• Tyto alba (Barn owl)

See more details on the Eukaryotic RefSeq Genome Annotation Status page.

The next RefSeq FTP release number will skip to 200

NCBI’s Reference Sequence (RefSeq) FTP release numbers will increment to 200 for the next release and skip over the numbers 100-199. The current, March 2020 release, is release 99. The next bi-monthly release in May 2020 will be release 200.  This change is to avoid overlapping with the release numbers of the completely independent RefSeq annotation releases for the eukaryotic genomes we annotate, which are currently in the range 100-109, for example Mus musculus Annotation Release 108. Continue reading “The next RefSeq FTP release number will skip to 200”

Protein family models used by PGAP are now available for download

A new release of the NCBI protein families profiles used by PGAP (the Prokaryotic Genome Annotation Pipeline) is now available. You can search this collection of Hidden Markov models (HMM) against your favorite prokaryotic proteins to identify their function using hmmer.

The HMMs are used as hints for the structural annotation of protein-coding genes in bacterial genomes and are also one of the sources for the names assigned to PGAP-annotated proteins presented in the Evidence-For-Name-Assignment comment block of RefSeq protein records (See for example, WP_004152100.1).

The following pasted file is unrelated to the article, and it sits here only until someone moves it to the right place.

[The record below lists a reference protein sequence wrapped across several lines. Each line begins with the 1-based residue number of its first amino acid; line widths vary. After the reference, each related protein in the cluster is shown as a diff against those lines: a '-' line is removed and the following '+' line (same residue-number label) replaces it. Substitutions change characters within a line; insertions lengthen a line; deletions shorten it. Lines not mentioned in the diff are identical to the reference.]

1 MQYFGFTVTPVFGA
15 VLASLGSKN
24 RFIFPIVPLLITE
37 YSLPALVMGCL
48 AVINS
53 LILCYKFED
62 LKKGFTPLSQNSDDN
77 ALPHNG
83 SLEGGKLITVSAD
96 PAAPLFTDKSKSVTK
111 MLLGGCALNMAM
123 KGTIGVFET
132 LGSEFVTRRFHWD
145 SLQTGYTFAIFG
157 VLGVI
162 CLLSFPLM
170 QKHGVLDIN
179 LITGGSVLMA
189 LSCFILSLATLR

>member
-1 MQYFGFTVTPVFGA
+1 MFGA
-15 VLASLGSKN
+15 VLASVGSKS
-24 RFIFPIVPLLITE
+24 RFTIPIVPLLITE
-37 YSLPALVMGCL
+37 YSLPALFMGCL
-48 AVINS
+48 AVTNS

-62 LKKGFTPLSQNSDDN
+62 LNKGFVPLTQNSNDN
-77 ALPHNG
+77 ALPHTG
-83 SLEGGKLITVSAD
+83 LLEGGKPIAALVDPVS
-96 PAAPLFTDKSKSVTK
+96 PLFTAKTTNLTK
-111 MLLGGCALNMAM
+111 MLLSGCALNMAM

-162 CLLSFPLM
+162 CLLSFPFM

The collection comprises 12,753 HMMs that were built at NCBI, and 4,486 TIGRFAM HMMs whose ownership was transferred to NCBI in April 2018. In addition to the HMM profiles and seed alignments, a tab-delimited file containing the product names and other attributes added to the HMMs by curators is available.

  • 85% of models were assigned a product name that can be transferred to proteins hit by the model.
  • 7702 models have gene symbols.
  • 14508 are supported by a least one publication.
  • 6266 are assigned an Enzyme Commission number.
  • 617 represent anti-microbial resistance proteins.
  • Product names added to 4,686 PFAM HMMs owned by EBI-EMBL and used for functional annotation by PGAP are also included.

A total of 57 million RefSeq prokaryotic proteins have been named based on these curated HMMs, and can be identified with the Entrez query “meta Evidence-For-Name-Assignment”[Properties] AND “Evidence Category=HMM”[Text Word]. See an example and more information on web displays of HMMs in a previous post.